Dr. Jay Foley: Cottrell Scholar Award Winner


Courtesy https://foleylab.github.io/

Olivia Biel, Staff Writer

Studying the way light gives energy to atoms and molecules for chemical reactions is nothing new for chemists, but Dr. Jay Foley brought something unique to the lab table. He studies how, in some circumstances, light merges with molecules to create a hybrid, and how this can be lead to positive progress for humans and the environment.

In February, Foley won the Cottrell Scholar Award for his research in studying the effect nanostructures have on light in situations where atoms and molecules merge with light to create hybrid structures called polaritions.

Cottrell Scholar Awards are given to college professors who show significant commitment to bringing scientific research into teaching with a long-standing record of accomplishments. The awards provide grants to fund research and also fund teaching. Each recipient is awarded $100,000.

“What we’ll try to do is take some techniques we use to study how light interacts with atoms and molecules and imagine how we can use them to simulate an understanding of things we typically study,” Foley said. “Shining light on molecules tells you something about what’s in the sample, what the properties are of what you’re looking at.”

Dr. Foley’s current lab tries to figure out how to control light so that it merges with atoms and molecules. The light-molecule hybrids created from this process have special properties that can be used to make new molecules, or to make known molecules more efficiently.

There are many potential uses for this research.

“There’s an abundance of solar light, so if you can do useful things with solar light, like making chemicals you want, like chemicals for medicine or fuel, instead of pulling high energy fuels, you’re using abundant solar photons instead of typical chemical reagents,” Foley said.

Chemists can use solar photons in this way to reduce the amount of carbon dioxide in the air by transforming it into something useful.

The reactions Foley’s research works on creating can also produce high yields, which means most of what is produced in the reaction is what the scientist will use. Very little waste is produced, which is a challenge chemists often face.

Dr. Foley’s current lab includes four undergraduate students and three master’s students.

The lab has two main points of focus: how light can be converted into heat, and how heat can be converted into light. Both observe how light interacts with nanostructures.

“There’s a whole lot of actual applications,” Foley said. “You can reflect solar light, but also radiate heat into the universe. That takes heat normally in a building [and dissipates] the heat into light.”

The participants in the lab work with Dr. Foley to develop tools that simulate materials with these properties. Together, they have developed WPtherml, a software package that serves as a design engine for these materials.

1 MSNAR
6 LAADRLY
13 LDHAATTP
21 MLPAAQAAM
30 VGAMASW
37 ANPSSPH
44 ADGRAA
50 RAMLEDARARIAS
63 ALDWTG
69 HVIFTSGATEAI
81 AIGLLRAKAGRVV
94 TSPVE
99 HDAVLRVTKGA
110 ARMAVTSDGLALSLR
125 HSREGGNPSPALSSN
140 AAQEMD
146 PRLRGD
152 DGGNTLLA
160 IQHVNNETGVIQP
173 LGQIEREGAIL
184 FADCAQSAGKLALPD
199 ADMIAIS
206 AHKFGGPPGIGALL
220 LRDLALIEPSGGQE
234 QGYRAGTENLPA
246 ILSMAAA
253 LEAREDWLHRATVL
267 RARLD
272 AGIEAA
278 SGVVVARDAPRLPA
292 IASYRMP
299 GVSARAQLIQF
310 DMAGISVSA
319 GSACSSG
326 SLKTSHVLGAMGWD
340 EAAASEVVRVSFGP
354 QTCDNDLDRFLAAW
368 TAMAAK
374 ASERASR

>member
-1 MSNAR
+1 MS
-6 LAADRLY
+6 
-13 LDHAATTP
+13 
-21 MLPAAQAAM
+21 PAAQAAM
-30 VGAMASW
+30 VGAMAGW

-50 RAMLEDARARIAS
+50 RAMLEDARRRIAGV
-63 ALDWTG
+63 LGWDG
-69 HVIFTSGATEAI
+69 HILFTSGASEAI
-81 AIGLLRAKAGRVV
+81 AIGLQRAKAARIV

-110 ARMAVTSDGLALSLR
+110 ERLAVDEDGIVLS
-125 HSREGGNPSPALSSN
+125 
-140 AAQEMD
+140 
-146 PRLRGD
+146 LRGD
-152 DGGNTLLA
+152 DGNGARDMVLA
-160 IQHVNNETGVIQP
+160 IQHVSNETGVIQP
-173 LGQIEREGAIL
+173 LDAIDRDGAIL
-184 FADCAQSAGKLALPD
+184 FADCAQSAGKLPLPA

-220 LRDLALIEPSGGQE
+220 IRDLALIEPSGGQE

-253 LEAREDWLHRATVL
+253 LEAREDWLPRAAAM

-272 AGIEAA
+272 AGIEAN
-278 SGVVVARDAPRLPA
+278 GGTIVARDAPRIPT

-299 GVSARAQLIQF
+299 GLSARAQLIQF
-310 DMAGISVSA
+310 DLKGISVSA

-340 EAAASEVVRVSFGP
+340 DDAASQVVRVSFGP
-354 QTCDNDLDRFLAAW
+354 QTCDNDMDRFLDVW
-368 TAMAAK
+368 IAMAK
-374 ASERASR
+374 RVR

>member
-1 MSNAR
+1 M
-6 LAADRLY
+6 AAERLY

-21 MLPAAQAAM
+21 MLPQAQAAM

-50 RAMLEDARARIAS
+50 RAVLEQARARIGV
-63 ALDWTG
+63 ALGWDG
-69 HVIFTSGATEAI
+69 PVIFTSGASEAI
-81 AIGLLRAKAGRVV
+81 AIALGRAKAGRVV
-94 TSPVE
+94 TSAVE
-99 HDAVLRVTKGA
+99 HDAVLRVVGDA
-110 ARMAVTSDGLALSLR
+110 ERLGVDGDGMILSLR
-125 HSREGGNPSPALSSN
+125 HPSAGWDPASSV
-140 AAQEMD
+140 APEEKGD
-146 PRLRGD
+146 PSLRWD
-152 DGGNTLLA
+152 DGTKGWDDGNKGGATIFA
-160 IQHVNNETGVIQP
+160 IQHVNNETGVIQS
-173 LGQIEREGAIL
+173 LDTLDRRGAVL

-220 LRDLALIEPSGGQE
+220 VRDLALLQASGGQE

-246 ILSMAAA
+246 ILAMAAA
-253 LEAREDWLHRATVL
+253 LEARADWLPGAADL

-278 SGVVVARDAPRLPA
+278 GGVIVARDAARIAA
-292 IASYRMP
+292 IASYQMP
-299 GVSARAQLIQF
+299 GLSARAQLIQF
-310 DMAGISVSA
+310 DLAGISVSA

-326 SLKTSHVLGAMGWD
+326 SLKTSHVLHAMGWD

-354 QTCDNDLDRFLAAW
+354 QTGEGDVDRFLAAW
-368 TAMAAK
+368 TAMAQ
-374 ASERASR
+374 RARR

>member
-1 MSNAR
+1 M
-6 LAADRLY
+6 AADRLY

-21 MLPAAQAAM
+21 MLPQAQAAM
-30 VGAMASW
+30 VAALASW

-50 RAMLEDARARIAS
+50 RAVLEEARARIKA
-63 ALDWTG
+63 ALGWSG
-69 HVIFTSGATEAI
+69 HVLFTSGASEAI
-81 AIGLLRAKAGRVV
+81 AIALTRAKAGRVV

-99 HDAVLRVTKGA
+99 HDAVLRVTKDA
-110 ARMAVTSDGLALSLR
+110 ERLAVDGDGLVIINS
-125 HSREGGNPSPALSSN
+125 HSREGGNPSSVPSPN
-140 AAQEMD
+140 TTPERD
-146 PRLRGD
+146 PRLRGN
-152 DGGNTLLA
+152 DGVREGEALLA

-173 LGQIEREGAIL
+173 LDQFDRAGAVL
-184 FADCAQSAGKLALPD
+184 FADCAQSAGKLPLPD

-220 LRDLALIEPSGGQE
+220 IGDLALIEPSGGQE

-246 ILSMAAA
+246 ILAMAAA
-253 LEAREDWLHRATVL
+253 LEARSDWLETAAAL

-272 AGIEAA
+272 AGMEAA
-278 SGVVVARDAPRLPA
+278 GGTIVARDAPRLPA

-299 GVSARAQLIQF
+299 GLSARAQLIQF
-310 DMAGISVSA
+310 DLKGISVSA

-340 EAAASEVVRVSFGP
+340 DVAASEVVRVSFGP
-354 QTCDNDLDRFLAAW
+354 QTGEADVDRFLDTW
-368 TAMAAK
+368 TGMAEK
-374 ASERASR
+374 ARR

“I would definitely like to see solar energy conversion continue to increase in its cost effectiveness and its efficiency,” Foley said. “It would be great to see some of these materials we study make their way into real devices.”

Dr. Foley got his bachelor’s degree at Georgia Institute of Technology and his doctorate in Physical Chemistry at the University of Chicago.

He did his post-doctorate training in Argonne National Lab, where he worked at the Center for Nanoscale Materials. He did theory and modeling in chemistry and physics.

Foley said he had an “instinctive draw” to chemistry when he choose it as a major in college. His education started with experimental chemistry, but he realized he wanted to pursue theoretical chemistry after learning about it at the end of his sophomore year.

Theoretical chemistry is the interface between math, physics and chemistry, and uses the basic rules of chemistry to figure out the properties of different materials.

As a professor, Foley said he does a combination of everything he has done in the past.

Dr. Foley’s newest student, Figen Suchanek, joined the lab this spring. Suchanek, who is working on her master’s degree in materials of chemistry, decided to work with Foley because he did a lot of modeling in material chemistry. She was quickly impressed with his extensive academic background and teaching skills.

“At the age of 52, I was able to write the Python code. That was unbelievable,” Suchanek said. “You feel like you don’t understand something, then you talk to him, and you’re immediately like, ‘oh, that’s not that difficult, I understand.'”

Suchanek said that, although Foley has on-paper office hours, he’s always available to come to for help.

“We’re so lucky to have someone with this enormous potential helping us,” Suchanek said. “He explains very well, he trains you and you know why he trains you, you know that he’s always there for you.”

Suchanek also described Foley as very bright, friendly and gentle.

She holds master’s and doctorate degrees in chemical engineering. Her current research focuses on modeling light-initiated energy transfer between metal nanoparticles and molecular adsorbates.

“I forget my age,” Suchanek said. “I feel very enthusiastic and excited working in the lab.”